As we approach the festive season, Christmas arrangement options for separated families become a topic of conversation. With many brainstorming ideas for Christmas arrangements for their children that are acceptable to all. As experienced family law lawyers who have assisted and supported separated families in reaching an agreement on Christmas arrangements for their children over the Christmas period, we provide some examples that parties can use in discussions on this issue. As each case is unique the below is not to be considered as advice but useful tips to assist with discussions.

There is no one right or wrong arrangement for the Christmas period. In our previous article, we encouraged parties from separated families involved in making Christmas arrangements for the children to remain child focused, reasonable and practical when engaging in discussions on Christmas arrangements.

Splitting Christmas Day 

One option for the Christmas arrangement could be the children spending Christmas Eve and Christmas morning with one party, before changing over after lunch to spend the rest of Christmas Day and Boxing Day at the other party’s household. Most children prefer to wake up on Christmas morning in their home or primary residence, unless they are on holidays away from home. Therefore it is desirable to consider an arrangement that allows the children to wake up in their primary residence or one where they can enjoy opening gifts with their other siblings as it is important for children to experience the excitement of opening presents with their siblings.

Alternating Christmas Days

In circumstances where splitting Christmas Day is not practical or ideal for the children, it may be worthwhile to consider alternating Christmas Day. The children can spend Christmas Eve with one party and Christmas Day with the other party, on the understanding that the parties’ shall swap the days each year. For example one party may have the children on Christmas Day in 2023 and in 2024 the other party will spend Christmas Day with the children.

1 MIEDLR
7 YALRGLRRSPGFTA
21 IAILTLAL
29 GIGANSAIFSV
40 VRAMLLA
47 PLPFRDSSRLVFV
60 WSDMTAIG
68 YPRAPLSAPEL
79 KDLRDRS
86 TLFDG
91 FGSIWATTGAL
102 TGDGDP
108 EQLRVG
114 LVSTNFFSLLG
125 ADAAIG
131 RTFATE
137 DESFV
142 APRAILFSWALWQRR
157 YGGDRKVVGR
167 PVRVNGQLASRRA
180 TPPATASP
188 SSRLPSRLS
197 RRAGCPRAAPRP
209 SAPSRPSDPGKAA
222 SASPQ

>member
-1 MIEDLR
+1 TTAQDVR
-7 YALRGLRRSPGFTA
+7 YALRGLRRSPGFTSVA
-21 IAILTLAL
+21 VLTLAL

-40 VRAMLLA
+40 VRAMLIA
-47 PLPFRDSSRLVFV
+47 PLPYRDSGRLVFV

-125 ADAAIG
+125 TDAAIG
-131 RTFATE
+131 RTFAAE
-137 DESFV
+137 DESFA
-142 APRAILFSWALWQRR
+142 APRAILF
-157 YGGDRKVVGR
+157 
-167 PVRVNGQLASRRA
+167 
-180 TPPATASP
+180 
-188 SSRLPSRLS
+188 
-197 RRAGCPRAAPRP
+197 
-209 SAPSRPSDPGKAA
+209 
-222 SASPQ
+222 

One week about Christmas

Another option is to suspend the summer school holidays for up to two weeks during the Christmas period for the children to spend time with one party for up to 7 days including Christmas Eve and Christmas Day and then changeover to the other party and spend seven days inclusive of New Year’s Eve and New Year’s day with that party. The change over date can be Boxing Day or any other date/ day as agreed to by the parties. The spend time with arrangements for the holidays can then resume after Christmas and New Year. This arrangement allows for the children to spend Christmas with one party and New Year with the other party.

Two households. Two Christmas days

While not as popular as the above options, parties may also consider the option of celebrating two Christmas days. With this option, the parties can agree to nominate a day before or after Christmas Day, for example Boxing Day, for the children to celebrate Christmas with one party. The other party can hold their own Christmas celebrations on the actual Christmas Day.

Contact by audiovisual means 

Sometimes children empathise and feel guilt when spending time away from one parent, especially if that parent is alone during the festive period. To reassure the children and wipe away any guilt they may feel, the party with whom the child is spending Christmas Day with should encourage and arrange for the child or children to have some form of electronic audiovisual communication such as  WhatsApp, FaceTime or Facebook video call.

Consult with the children

The older and more mature your children are, the more likely it is that they wish to be consulted and for their views to be taken into account. The children may have their own ideas and proposals that may be more realistic, practical and acceptable to all. However, do not place the burden of making a decision on the children if there is no agreement between the parties.

For further information on Christmas arrangement options for separated families, please contact the experienced Family Law Team at New South Lawyers.

New South Lawyers’ communications are intended to provide commentary and general information. They should not be relied upon as legal advice. Formal legal advice should be sought in particular transactions or on matters of interest arising from this communication.

To find out more, chat with a member of New South Lawyers' Family Law Team today.